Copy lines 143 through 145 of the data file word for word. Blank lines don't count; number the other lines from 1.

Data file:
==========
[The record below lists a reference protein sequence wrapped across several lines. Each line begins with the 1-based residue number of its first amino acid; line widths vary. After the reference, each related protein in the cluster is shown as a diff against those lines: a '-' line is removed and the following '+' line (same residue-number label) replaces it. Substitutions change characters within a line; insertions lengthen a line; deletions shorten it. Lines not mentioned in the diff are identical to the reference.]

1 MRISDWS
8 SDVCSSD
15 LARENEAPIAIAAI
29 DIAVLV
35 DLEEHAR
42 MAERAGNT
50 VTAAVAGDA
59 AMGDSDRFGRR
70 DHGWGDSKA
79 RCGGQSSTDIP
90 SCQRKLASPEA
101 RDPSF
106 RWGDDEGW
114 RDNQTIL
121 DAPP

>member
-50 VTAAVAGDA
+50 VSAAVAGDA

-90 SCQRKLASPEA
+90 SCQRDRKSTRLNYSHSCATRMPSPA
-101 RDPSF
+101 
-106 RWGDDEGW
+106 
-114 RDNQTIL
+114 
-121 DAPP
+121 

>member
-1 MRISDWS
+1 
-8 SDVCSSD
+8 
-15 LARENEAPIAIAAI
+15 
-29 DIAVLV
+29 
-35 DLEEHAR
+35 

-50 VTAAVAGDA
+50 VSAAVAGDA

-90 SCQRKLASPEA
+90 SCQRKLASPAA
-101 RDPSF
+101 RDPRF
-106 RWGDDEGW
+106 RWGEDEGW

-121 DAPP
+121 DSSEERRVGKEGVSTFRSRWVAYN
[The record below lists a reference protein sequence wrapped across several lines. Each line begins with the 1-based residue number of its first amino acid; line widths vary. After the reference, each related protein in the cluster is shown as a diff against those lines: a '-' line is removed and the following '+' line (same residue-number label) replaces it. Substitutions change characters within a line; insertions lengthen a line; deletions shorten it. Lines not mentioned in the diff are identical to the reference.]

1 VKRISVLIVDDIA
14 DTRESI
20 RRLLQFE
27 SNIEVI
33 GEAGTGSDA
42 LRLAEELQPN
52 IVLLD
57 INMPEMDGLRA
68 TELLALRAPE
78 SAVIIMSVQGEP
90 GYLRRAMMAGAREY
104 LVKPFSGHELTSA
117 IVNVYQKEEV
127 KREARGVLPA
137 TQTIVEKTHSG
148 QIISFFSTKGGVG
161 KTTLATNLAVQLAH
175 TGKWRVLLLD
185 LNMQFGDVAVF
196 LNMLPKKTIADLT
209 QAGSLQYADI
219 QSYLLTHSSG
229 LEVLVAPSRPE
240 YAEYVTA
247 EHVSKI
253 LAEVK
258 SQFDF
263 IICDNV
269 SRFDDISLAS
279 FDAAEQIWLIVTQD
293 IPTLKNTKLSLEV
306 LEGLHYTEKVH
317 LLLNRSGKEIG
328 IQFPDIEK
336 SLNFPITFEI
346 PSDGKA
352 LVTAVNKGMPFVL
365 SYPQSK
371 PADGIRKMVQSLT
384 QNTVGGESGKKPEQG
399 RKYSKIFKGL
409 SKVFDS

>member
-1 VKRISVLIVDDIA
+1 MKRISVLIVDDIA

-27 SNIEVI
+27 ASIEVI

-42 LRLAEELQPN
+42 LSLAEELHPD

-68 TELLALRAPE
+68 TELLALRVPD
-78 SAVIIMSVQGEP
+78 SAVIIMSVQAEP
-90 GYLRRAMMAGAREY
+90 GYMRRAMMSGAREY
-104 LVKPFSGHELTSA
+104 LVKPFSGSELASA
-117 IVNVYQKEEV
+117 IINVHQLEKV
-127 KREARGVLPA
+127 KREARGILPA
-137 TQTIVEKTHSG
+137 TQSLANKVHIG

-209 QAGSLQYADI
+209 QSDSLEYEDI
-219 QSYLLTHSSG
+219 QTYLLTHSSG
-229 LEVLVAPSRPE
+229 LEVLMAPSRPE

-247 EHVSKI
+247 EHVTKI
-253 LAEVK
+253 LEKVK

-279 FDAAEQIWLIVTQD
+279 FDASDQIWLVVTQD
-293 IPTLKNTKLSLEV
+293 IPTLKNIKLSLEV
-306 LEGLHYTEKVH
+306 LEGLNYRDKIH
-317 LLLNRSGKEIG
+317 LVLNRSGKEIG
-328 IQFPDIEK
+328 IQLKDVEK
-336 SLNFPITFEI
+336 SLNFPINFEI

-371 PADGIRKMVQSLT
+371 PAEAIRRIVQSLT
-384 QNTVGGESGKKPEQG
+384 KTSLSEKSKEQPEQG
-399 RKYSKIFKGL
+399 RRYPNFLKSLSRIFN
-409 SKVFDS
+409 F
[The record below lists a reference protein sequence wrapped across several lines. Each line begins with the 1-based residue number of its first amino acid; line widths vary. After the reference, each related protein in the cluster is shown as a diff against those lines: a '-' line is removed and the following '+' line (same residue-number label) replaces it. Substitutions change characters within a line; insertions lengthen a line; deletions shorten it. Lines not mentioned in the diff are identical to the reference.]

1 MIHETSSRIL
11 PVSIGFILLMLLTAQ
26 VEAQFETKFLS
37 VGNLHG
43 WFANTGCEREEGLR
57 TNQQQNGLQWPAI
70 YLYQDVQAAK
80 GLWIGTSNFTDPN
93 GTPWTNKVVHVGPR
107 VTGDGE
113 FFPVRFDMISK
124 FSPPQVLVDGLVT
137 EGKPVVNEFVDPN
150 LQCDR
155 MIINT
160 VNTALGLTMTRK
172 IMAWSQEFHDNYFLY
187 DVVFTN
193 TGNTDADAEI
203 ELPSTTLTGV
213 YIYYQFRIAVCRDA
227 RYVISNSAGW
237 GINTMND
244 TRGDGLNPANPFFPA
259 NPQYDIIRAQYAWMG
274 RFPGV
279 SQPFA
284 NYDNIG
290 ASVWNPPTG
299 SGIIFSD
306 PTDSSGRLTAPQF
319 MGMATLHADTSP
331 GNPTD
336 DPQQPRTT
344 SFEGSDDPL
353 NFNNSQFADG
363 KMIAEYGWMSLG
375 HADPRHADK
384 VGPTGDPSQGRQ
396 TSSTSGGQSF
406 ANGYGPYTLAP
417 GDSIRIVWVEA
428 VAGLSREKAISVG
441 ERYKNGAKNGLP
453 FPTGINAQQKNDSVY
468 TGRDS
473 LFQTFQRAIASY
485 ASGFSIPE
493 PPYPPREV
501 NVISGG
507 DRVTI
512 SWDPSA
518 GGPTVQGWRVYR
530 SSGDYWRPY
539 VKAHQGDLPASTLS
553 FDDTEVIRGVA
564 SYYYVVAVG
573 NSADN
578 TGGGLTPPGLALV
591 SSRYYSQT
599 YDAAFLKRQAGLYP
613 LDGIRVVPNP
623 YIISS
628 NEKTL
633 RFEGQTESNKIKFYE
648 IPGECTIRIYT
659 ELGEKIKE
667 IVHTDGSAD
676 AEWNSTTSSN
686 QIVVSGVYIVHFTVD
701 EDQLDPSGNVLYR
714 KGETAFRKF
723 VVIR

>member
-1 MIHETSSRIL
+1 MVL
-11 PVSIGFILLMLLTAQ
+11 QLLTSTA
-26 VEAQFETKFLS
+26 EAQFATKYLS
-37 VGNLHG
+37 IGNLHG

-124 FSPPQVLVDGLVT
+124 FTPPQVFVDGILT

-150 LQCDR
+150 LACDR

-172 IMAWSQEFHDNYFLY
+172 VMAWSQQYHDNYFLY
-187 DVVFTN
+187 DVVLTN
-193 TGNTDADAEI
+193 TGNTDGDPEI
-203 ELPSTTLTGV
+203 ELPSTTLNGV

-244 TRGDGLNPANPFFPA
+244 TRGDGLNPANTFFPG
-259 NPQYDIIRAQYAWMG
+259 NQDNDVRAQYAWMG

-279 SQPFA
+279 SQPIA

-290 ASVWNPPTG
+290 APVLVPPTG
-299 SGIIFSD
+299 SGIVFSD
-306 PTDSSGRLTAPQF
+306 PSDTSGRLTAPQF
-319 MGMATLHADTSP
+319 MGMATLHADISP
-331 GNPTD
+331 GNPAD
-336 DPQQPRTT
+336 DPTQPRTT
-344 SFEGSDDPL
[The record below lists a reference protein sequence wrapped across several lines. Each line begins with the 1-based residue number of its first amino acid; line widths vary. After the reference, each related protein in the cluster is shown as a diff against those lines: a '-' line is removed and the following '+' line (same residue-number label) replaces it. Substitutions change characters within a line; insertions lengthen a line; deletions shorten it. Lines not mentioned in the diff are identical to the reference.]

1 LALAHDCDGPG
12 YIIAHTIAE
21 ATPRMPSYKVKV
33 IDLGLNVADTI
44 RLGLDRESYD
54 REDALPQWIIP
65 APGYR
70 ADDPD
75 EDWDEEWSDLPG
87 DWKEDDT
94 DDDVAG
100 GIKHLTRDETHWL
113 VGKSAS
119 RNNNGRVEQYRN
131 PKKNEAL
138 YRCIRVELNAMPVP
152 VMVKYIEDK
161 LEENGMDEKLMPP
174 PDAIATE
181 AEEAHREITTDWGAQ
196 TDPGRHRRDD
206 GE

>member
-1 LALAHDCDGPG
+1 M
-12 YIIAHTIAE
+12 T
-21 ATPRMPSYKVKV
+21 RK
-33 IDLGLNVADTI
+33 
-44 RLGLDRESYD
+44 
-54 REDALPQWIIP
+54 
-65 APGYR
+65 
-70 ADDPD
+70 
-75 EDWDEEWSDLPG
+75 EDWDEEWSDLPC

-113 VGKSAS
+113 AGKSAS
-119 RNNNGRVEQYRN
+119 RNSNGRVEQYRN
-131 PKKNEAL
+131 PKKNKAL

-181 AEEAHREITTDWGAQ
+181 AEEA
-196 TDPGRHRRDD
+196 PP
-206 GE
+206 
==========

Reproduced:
-409 SKVFDS
+409 F
[The record below lists a reference protein sequence wrapped across several lines. Each line begins with the 1-based residue number of its first amino acid; line widths vary. After the reference, each related protein in the cluster is shown as a diff against those lines: a '-' line is removed and the following '+' line (same residue-number label) replaces it. Substitutions change characters within a line; insertions lengthen a line; deletions shorten it. Lines not mentioned in the diff are identical to the reference.]